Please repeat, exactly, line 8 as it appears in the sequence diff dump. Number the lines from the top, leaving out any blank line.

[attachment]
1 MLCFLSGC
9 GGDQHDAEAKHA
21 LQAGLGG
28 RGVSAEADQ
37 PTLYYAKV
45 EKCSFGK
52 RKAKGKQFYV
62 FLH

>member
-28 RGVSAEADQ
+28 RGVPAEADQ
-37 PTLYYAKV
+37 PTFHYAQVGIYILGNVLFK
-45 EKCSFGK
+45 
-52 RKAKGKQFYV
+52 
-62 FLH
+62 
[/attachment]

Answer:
62 FLH